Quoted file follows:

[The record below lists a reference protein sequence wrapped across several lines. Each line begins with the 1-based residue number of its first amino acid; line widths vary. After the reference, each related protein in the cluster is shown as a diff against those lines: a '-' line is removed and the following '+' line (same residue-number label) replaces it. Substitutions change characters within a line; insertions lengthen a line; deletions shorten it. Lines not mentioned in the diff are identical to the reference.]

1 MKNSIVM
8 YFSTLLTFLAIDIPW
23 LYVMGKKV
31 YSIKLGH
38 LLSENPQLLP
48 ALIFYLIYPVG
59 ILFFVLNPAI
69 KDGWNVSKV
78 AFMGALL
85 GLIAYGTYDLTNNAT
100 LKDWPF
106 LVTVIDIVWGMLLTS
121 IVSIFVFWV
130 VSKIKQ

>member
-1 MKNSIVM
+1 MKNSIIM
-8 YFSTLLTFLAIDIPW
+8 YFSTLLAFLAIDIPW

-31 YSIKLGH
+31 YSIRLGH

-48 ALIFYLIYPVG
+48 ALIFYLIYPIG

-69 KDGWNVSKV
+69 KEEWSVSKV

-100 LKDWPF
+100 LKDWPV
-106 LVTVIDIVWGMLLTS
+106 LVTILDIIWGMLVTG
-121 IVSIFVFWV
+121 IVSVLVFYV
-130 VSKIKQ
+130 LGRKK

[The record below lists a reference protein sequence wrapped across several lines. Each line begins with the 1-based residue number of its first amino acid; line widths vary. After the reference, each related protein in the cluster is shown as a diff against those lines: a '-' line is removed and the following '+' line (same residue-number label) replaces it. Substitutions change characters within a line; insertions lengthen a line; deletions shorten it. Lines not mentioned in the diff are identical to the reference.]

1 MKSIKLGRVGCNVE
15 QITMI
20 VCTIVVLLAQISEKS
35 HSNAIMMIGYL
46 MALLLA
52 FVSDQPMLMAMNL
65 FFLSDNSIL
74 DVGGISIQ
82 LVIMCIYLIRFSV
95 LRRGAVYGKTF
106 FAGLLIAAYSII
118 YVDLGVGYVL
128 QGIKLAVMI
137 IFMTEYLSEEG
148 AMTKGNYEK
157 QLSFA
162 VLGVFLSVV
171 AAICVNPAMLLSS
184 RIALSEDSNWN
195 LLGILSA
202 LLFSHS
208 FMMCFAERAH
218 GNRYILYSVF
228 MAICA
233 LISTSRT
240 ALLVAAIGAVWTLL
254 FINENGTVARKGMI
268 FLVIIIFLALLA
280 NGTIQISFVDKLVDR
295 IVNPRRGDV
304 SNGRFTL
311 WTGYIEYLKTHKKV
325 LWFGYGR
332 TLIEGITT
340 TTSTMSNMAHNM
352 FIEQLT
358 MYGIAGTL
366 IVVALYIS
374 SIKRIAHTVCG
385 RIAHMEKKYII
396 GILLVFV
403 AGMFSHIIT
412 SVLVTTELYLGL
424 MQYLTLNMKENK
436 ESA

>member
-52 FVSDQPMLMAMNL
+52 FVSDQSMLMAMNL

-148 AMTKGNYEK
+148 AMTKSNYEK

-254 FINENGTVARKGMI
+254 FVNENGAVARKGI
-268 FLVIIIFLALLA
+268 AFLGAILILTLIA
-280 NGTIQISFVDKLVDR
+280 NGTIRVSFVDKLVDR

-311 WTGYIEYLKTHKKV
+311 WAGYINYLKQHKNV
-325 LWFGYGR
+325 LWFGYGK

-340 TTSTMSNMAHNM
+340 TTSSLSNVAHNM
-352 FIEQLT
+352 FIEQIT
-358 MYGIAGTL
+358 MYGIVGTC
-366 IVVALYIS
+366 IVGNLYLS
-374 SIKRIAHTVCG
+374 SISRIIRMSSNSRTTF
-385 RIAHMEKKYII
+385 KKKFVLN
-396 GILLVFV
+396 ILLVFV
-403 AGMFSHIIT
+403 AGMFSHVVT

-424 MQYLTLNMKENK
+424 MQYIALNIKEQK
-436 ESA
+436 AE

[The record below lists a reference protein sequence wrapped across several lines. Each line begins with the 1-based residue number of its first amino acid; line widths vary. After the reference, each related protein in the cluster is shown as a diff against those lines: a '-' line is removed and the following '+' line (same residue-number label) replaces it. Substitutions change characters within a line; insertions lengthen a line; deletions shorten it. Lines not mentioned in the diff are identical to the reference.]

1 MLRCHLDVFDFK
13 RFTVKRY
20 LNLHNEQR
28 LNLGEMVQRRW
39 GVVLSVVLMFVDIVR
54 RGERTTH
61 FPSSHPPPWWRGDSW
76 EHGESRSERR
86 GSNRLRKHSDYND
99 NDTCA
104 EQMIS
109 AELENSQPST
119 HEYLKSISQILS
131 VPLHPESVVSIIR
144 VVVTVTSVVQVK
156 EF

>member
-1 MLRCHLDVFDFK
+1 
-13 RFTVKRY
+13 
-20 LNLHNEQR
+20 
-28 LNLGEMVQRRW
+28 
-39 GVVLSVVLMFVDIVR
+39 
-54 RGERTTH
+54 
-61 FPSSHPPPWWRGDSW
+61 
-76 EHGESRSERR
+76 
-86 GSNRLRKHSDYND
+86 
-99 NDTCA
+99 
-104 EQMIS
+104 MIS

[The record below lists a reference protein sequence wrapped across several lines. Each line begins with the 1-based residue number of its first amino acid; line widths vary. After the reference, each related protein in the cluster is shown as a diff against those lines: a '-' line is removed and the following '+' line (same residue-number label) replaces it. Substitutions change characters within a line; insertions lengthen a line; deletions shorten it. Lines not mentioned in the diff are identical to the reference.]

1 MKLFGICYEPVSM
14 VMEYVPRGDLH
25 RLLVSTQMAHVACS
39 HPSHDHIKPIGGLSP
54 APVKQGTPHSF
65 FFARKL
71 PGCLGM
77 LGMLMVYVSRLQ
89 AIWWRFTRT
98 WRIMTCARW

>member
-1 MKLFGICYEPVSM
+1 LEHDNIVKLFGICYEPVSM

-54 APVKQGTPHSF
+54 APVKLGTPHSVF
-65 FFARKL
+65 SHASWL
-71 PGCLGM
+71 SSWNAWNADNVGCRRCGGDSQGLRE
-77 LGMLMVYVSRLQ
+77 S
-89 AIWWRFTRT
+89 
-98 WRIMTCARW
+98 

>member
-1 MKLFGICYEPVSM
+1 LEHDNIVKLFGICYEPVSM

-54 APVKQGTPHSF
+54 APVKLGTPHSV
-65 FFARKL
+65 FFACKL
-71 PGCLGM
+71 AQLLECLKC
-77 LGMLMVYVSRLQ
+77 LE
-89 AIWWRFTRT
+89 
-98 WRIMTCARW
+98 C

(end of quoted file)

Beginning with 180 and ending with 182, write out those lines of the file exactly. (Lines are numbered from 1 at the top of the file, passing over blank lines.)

-98 WRIMTCARW
+98 

>member